Breathing is a vital part of exercise, but we often don’t think about it. Our muscles need oxygen to function and the more we move, the more oxygen we need. The way we breathe affects how well we can deliver oxygen to our muscles and therefore the quality of our exercise and general movement.
Good breathing can help you:
• Work harder
• Improve your range of motion
• Lift heavier weights
• Increase your muscular endurance (complete more repetitions)
• Recover faster
• Reduce stress
Deep breathing from your diaphragm is most effective as it allows you to take in more oxygen. The key is to fill your belly with air rather than your chest. When you breathe from your diaphragm, you should feel your belly expand as you inhale and contract as you exhale.
To practice deep breathing, place a hand on your chest and a hand on your belly. As you breathe in and out, focus on feeling your belly rise and fall. You may want to lie on your back while you practice as this makes it easier to breathe deeper. Counting in your head can also help you to slow your breathing.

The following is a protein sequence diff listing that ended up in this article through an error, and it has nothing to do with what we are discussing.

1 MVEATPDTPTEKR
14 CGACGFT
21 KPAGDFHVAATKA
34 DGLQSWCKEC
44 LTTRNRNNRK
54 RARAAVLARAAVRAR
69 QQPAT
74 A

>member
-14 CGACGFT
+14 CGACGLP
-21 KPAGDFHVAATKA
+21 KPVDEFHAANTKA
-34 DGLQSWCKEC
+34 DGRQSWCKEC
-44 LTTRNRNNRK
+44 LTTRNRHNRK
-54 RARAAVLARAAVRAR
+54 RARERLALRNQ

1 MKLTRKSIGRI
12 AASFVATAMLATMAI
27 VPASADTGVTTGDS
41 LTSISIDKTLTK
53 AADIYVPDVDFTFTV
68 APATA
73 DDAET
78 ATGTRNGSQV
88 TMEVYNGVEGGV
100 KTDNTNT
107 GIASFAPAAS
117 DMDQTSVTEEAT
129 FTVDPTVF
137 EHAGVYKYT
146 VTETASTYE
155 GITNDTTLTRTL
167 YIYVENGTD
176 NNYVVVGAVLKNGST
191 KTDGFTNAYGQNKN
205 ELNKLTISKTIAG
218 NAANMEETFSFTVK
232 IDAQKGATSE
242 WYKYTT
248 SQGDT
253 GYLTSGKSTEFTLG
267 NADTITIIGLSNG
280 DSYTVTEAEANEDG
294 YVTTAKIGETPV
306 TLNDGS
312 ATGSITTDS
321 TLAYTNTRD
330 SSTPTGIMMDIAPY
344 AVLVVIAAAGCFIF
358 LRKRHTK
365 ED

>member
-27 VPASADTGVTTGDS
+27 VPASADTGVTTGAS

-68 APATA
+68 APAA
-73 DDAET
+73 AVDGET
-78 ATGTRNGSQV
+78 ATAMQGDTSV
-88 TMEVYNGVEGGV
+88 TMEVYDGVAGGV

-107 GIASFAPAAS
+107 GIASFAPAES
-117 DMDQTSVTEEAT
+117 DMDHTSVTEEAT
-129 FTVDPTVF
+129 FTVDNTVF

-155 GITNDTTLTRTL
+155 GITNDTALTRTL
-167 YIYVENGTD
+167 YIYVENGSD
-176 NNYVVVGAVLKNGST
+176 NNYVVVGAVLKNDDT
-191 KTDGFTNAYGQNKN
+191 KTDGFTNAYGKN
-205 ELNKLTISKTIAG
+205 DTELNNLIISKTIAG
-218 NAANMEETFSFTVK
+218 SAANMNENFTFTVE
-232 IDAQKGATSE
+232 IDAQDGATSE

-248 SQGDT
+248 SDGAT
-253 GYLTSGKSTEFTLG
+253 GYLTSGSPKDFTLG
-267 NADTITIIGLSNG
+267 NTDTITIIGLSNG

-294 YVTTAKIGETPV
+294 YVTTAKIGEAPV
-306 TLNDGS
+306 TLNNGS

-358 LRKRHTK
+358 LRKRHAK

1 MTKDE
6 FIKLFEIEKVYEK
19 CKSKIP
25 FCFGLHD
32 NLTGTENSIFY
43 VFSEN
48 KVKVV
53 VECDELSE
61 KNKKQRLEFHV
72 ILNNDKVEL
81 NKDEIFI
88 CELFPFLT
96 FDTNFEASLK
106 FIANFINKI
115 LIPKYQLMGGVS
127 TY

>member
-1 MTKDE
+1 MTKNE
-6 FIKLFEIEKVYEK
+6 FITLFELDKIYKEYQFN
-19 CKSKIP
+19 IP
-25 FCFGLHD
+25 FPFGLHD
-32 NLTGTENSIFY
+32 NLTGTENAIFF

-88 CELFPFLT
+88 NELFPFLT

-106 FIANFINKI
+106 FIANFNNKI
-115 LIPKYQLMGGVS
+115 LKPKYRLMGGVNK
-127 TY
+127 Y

When you get used to the deep breathing technique, start practicing it when you exercise. As you complete an exercise, focus on breathing from your belly and feeling it rise and fall. Once you feel comfortable with this, you can start thinking about how to adjust your breathing pattern to suit the exercise. For example, if you’re walking or running you may want to inhale for 3 seconds and exhale for 3 seconds, but if you’re doing yoga you may want to make your inhale and exhale longer and hold the breath before you exhale.
By consciously thinking about your breath and practicing deep breathing, you can take your exercise to the next level.